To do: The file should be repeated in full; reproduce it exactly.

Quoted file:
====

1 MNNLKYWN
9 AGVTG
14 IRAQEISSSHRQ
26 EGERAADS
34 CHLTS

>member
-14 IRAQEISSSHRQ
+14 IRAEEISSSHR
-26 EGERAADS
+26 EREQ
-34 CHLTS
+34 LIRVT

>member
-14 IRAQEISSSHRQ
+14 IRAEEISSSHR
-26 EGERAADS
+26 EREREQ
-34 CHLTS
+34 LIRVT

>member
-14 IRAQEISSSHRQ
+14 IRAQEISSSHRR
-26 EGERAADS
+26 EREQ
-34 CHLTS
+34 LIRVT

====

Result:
1 MNNLKYWN
9 AGVTG
14 IRAQEISSSHRQ
26 EGERAADS
34 CHLTS

>member
-14 IRAQEISSSHRQ
+14 IRAEEISSSHR
-26 EGERAADS
+26 EREQ
-34 CHLTS
+34 LIRVT

>member
-14 IRAQEISSSHRQ
+14 IRAEEISSSHR
-26 EGERAADS
+26 EREREQ
-34 CHLTS
+34 LIRVT

>member
-14 IRAQEISSSHRQ
+14 IRAQEISSSHRR
-26 EGERAADS
+26 EREQ
-34 CHLTS
+34 LIRVT